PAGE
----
Federal prosecutors in Philadelphia today indicted loan broker Matthew McManus, of Glenside, and his business partner Andrew Bogdanoff, of Arizona, and charged them with fraud, conspiracy and money laundering for having "defrauded more than 800 victims out of more than $10,000,000" (amount corrected) according to a statement from US Attorney Zane David Memeger, FBI special agent-in-charge George Venizelos, and IRS Acting Special Agent-in-Charge Akeia Conner. Four of their out-of-state brokers were also charged with fraud. Bogdanoff also faces federal tax fraud charges. More on the indictment here.
Bogdanoff was founder and chairman of Philadelphia-based Remington Capital Group and related companies, and McManus was his partner in the business until he left in 2008. Bogdanoff's lawyer did not immediately return phone calls.
Updated: Says McManus' lawyer, Lisa Mathewson: "The charges appear to relate to Mr. McManus's relationship with a former business associate in Arizona. They do not reflect on Mr. McManus's own Philadelphia-based business, nor on his excellent reputation for closing successful business deals with integrity. He intends to fight them."
McManus has in recent years said he raised money through another firm he controlled, NAI Bluestone Real Estate Capital, for well-known Philadelphia projects, including Bart Blatstein's recent Erbe Apartments complex and other Blatstein projects, from lenders including Greystone Capital, Beneficial Bank, and Firstrust Bank, among others.
McManus operated NAI Bluestone from an office at 1033 North Second Street, which is also the headquarters location of Blatstein's firm, Tower Investments. Blatstein, who developed the Piazza, Apollo at Temple, and other Philadelphia sites, and who owns the Inquirer building, which he hopes to convert to a gambling casino, last night declined to comment on McManus' indictment.
McManus is a well-known figure in local property investment and social circles. McManus gave $14,000 to state treasurer Rob McCord in a 2008 election campaign, $12,500 to former Gov. Ed Rendell in 2006, and smaller sums to their fellow Democrats, ex-state Sen. Vincent Fumo and state Rep. Vincent Hughes; and $4,500 to Philadelphia Mayor Nutter's 2007 election campaign, public reports show.
If convicted of all charges, Bogdanoff faces up to 282 years in prison; McManus faces up to 105 years in prison. Also charged with fraud were brokers Shayne Fowler, 27, of Scottsdale, Arizona; Joel Nathanson, 25, of San Diego, California; Frank Vogel, 47, of Rochester Hills, Michigan; and Aaron Bogdanoff, 24, of Scottsdale, Arizona. The Bogdanoffs also face federal tax fraud charges.
According to the indictment, starting in 2005, Bogdanoff, McManus, and brokers working in other states "fraudulently induced hundreds of people to pay Remington fees in excess of $10,000 a piece, based on false representations that Remington had lenders and/or investors ready to provide financing for the victims’ projects." In a statement, the FBI's Veinzelos says the group preyed on "desperate" business owners who needed capital to keep their projects alive.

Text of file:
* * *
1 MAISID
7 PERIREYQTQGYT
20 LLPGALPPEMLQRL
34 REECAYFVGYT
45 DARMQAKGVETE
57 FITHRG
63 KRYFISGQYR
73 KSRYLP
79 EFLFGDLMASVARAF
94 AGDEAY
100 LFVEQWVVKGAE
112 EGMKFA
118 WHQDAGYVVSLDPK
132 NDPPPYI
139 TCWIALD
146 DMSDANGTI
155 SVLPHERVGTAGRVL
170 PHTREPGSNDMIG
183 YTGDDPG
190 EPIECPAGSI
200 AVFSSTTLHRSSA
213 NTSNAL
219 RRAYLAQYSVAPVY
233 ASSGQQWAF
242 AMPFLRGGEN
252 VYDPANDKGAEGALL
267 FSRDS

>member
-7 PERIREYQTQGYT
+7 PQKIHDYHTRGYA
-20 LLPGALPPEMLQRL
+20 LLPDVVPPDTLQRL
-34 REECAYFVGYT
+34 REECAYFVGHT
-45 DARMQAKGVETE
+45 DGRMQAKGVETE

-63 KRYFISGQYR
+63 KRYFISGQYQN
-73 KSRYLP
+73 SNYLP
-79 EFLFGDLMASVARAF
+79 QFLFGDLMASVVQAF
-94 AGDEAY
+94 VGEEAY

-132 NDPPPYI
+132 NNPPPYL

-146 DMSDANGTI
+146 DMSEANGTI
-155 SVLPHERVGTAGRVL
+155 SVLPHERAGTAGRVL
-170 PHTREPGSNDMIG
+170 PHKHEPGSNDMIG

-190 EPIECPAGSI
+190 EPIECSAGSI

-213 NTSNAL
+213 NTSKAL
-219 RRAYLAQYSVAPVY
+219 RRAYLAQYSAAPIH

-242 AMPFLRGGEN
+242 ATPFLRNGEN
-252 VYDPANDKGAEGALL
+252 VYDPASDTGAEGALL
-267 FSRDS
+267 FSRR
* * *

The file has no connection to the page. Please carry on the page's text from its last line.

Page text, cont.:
Examples of unnamed victims described in the indictment include a New Jersey developer trying to raise $27 milllion for a Camden project, a Pennsylvania developer trying to raise $22 million for a solar electric power farm, and others in California, Florida, Mississippi, and Washington State, among other places.
Remington and its brokers would write "letters of interest" to make it appear they had located financing for developer's projects, charge thousands of dollars in fees, then fail to deliver financing.
According to the indictment, in many cases Remington never had funding lined up but "fraudulently" took fees anyway and "misrepresented" the terms the developers were likely to get.
The government also says Remington gamed potential clients' attempts to search for information about them online by posting "false" information about its own anti-fraud activities on the Web to make it harder for browsers to find online postings claiming they were failing to deliver promised funding.
Also according to the indictment, Remington pretended to be the "acutal lender" in these projects; Remington exaggerated its success rate at finding financing; and Remington promised to provide funding through an internal funding source, Northridge Capital, when in fact the funds weren't available.
The government also accuses McManus of obstruction of justice for allegedly lying to investigators after he left Remington and after the FBI and IRS executed search warrants around the company's Arizona office.
"We just learned about it today. We can't comment on it," said Spencer Yablon, who heads the Philadelphia-area office of Marcus & Millichap, where McManus has worked in recent months as a mortgage originator after bringing his team from NAI Bluestone to work for the brokerage last fall.
Assistant United States Attorney David Axelrod will prosecute the case.